After representations by a number of bodies representing Intellectual Property professionals, the IP Bill has recently been amended to clarify the scope of the proposed criminal offence of copying of registered designs to make it clear that the criminal offence targets deliberate copyists and close copies. The government has also listened to the concerns of IP professionals (including the Chartered Institute of Patent Attorneys (CIPA), Institute of Trade Mark Attorneys and the IP Federation) and resisted calls to extend the proposed criminal offence to copying of unregistered designs.
I was a member of the CIPA team who made representations to the UK Intellectual Property Office Bill team and government and am pleased that they listened to the concerns of users of the Intellectual Property system. The government, as is its prerogative, did not address all our concerns but policy inevitably involves drawing lines others might disagree with. The latest amendments to the definition of the proposed criminal offence appear to address some of the previously expressed concerns that the criminal offence might be so broadly drawn that unobjectionable behaviour would risk a 10 year jail term.
The proposed criminalisation will further strengthen the hand of those who own registered designs. Registered designs are, in my opinion, an under-used Cinderella of the IP rights world so any strengthening of the rights awarded them may encourage greater take-up of what are, in the UK and European Union (EU) at least, cheap rights granted very quickly. EU registered designs are typically granted in days.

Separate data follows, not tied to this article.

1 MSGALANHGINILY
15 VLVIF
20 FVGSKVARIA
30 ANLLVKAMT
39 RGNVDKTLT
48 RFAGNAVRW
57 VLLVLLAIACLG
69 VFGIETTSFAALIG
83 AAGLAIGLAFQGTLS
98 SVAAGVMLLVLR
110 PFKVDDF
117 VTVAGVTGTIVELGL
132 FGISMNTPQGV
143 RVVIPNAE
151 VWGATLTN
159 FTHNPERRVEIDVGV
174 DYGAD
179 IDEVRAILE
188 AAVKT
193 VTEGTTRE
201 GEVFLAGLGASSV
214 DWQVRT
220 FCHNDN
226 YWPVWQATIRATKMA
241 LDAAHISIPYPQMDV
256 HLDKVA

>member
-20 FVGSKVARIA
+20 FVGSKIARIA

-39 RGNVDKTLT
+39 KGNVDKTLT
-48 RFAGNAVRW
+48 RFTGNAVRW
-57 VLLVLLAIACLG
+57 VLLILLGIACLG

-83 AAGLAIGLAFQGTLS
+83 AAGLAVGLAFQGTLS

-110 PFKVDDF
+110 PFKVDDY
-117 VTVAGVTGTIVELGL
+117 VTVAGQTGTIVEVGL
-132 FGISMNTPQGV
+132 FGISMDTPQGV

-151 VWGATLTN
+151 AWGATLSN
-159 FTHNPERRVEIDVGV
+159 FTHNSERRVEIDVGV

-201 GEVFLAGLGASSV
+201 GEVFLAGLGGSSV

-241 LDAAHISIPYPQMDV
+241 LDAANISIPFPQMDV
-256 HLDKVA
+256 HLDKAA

The UK IP Bill completed its second reading in the House of Commons on 21 January and the subsequent committee stage on 30 April. The most controversial part of the Bill relates to the proposal to criminalise the copying of registered designs although the IP Bill also includes measures intended to simply and clarify aspects of design law, allow for the implementation of the Unified Patent Court and set up a Designs opinion service similar to the existing Patents Opinion service. More information on the IP Bill is available from the UK Intellectual Property Office website.
The IP Bill will now proceed to the Report stage. It is likely that further amendments will be proposed (including another attempt to criminalise the copying of unregistered designs) at the Report stage as a number of amendments were proposed and then withdrawn to avoid delays during the Committee stage.
This article is for general information only. Its content is not a statement of the law on any subject and does not constitute advice. Please contact Reddie & Grose LLP for advice before taking before any action in reliance on it.